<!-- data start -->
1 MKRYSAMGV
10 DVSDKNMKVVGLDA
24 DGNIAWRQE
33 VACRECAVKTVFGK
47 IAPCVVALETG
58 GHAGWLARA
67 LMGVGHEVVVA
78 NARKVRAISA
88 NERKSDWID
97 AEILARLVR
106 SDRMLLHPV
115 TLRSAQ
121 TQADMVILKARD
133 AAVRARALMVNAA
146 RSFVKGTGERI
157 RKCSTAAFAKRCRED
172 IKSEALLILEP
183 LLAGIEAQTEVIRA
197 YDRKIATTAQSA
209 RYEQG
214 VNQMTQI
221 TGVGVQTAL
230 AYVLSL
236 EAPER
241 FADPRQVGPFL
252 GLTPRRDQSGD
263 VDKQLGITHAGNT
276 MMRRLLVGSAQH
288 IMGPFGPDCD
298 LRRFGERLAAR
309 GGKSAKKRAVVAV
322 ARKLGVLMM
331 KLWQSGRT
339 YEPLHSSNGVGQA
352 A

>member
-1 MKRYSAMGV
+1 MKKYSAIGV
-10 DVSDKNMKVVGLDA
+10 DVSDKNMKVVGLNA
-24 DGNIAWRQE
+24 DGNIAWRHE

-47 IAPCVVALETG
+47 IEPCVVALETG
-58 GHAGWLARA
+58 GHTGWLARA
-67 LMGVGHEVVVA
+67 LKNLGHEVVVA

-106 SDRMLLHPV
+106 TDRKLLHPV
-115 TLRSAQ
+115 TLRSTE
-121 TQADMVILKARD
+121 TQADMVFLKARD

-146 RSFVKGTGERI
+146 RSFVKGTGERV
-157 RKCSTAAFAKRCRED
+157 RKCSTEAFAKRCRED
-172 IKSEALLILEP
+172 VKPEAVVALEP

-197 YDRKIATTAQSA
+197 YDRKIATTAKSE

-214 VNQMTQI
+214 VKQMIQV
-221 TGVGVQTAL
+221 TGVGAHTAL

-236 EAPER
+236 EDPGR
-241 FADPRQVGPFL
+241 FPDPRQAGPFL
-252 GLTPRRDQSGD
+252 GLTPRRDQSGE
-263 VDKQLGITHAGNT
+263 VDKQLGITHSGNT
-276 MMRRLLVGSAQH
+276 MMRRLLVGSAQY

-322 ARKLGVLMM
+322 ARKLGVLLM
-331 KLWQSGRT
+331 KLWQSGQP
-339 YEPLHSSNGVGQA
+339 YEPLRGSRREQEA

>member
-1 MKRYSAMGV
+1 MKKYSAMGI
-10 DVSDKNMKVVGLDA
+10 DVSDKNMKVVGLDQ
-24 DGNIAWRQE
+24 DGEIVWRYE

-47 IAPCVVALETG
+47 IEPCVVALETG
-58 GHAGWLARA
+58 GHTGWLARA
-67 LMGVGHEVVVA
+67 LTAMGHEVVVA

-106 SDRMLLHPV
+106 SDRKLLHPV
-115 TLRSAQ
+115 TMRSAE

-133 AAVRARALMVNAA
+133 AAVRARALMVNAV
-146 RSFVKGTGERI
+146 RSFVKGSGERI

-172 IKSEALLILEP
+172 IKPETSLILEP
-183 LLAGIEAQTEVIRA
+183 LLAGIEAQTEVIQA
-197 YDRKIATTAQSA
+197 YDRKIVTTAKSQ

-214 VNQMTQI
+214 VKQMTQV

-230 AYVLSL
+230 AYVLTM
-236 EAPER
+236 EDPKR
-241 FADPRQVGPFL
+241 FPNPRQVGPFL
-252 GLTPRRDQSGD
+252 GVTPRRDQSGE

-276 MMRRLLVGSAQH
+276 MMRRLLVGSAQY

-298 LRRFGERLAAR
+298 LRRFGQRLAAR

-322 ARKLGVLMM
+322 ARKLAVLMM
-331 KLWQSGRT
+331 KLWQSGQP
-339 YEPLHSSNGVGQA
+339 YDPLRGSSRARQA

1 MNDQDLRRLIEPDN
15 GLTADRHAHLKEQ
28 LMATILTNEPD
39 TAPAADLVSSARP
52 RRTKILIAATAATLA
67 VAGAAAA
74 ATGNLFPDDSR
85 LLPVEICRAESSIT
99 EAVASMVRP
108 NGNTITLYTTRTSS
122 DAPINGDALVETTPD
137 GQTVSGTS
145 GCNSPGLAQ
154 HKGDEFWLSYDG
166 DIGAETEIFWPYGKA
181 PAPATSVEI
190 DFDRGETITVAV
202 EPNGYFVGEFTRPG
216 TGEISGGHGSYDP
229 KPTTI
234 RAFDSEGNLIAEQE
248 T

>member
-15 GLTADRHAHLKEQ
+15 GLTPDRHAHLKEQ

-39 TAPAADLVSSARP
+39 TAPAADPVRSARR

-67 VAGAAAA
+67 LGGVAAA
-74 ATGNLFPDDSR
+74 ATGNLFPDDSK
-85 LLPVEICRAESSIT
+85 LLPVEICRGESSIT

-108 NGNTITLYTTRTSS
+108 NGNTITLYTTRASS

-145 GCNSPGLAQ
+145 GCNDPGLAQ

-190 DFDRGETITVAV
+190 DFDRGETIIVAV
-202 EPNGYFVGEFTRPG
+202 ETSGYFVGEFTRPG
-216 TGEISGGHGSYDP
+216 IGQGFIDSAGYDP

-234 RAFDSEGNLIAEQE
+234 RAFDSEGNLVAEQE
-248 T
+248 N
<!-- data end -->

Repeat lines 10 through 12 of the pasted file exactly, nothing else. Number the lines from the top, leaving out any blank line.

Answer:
97 AEILARLVR
106 SDRMLLHPV
115 TLRSAQ